• An Estuary of
    National Significance

    Improving Long Island Sound’s water quality helps
    sustain one of the region’s most beautiful resources.

    Photo: Eelgrass off Fishers Island, courtesy of Cornell Cooperative Extension Marine Program

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  • Maintaining
    Healthy Habitats

    The Sound’s habitats are home to more
    than 1,200 species of invertebrates,
    170 species of fish, and dozens of
    species of migratory birds.

    Photo: A least tern eats a mummichog at Sandy Point in New Haven. Photo by Patrick Comins

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  • Protecting Watersheds

    The Long Island Sound Futures Fund helps fund watershed groups to protect
    habitats and improve water quality in tributaries of Long Island Sound.

    Photo: An early fall view of the Eightmile River, a tributary of the Connecticut River, in Lyme, CT. Photo by Jack Silky.

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  • Conserving
    Natural Areas

    The goals of the Long Island Sound
    Stewardship Initiative are to conserve
    natural areas, increase access to the
    Sound, and plan for multiple uses.

    Photo: Hiking at Pleasant Valley Preserve. Photo by Jerry and Marcy Monkman

    Learn More

Stewardship Atlas


Explore the 33 Stewardship Areas along the coast of  Long Island Sound.
View Atlas »

Reducing Nitrogen


EPA is proposing to aggressively reduce nitrogen, a nutrient that in excess leads to poor water quality.
View Strategy »

Photo of the Month

A breezy Sunday morning at Marshlands Conservancy in Rye
View Multimedia Gallery »

Make a Difference

Follow our social media campaign this summer and fall.
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Learn more about the grant program  helping to restore and protect Long Island Sound, including restoring wetlands at Stratford Point. See Long Island Sound Futures Fund.


News Room


$2.04 Million in Grants Will Improve the Health of Long Island Sound - $1.05 million awarded to support 15 projects benefiting New York. Continue Reading


$1.29 Million Awarded in Grants to Improve the Health and Ecosystem of Long Island Sound - Top federal and state environmental officials from New England announced 20 grants totaling $1.29 million to local government and community groups to improve the health and ecosystem of Long Island Sound. Continue Reading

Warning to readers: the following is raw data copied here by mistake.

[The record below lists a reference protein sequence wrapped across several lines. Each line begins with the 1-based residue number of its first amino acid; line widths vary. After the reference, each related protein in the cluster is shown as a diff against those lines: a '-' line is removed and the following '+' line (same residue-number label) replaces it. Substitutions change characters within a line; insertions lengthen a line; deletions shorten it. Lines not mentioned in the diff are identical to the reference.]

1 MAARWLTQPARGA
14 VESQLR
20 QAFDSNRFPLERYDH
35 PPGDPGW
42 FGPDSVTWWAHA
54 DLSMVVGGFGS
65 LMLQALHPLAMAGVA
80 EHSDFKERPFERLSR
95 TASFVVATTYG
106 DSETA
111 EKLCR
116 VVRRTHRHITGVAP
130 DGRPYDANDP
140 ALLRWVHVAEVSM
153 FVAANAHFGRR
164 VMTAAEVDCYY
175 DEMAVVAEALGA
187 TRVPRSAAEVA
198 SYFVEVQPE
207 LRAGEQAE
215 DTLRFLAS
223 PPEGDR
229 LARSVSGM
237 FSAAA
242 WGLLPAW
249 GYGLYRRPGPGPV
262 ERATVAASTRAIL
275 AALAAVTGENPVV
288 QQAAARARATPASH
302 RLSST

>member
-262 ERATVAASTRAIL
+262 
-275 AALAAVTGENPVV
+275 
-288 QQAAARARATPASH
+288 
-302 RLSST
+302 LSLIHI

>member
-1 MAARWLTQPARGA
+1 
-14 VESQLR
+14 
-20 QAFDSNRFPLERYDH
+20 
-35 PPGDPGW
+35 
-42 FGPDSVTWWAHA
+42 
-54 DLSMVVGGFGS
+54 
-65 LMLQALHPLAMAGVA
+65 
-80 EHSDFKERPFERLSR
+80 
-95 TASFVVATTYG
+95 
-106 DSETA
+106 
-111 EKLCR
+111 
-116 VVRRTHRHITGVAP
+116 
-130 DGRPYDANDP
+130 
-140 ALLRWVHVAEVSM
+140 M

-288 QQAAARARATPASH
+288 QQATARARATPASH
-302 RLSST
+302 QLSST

2017 Work Plan - The 2017 Long Island Sound Study National Estuary Program Summary Work Plan is now available in LISS's media center. Continue Reading


#DontTrashLISound - Today is International Coastal Cleanup day in #LISound and around the world. Here are the top 10 trash items collected… Continue Reading


Futures Fund Grant Program Releases 2017 Request for Proposals - Approximately $2 million will be available for clean water projects, habitat restoration and stewardship, and citizen engagement. Continue Reading

Citizens Advisory Committee (Fourth Quarter) -

When: December 14, 2017 @ 9:00 am – 2:30 pm
Where: Housatonic Community College, 900 Lafayette Blvd, Bridgeport, CT 06604, USA

Dec. 14 Agenda

Continue Reading


Sound Bytes Spring 2017 - Read the Spring 2017 issue of Sound Bytes. Download the Spring 2017 issue as a PDF here. Continue Reading


Year in Review 2016 Issue - The spring 2017 issue of Sound Update focuses on Long Island Sound Study's Year in Review of 2016. Continue Reading


Volunteer for the Sound February Newsletter - Read the February 2017 issue of the Volunteer for the Sound newsletter. Continue Reading


Sound Bytes Winter 2017 - Read the Winter 2017 issue of Sound Bytes. Download the Winter 2017 issue as a PDF here. Continue Reading


Sound Bytes Fall 2016 - Read the Fall 2016 issue of Sound Bytes. Download the Fall 2016 issue as a PDF here. Continue Reading

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About the StudyAbout the Study

The Long Island Sound Study (LISS) is a cooperative effort involving researchers, regulators, user groups and other concerned organizations and individuals. These people are working together to protect and improve the health of the Sound. Learn more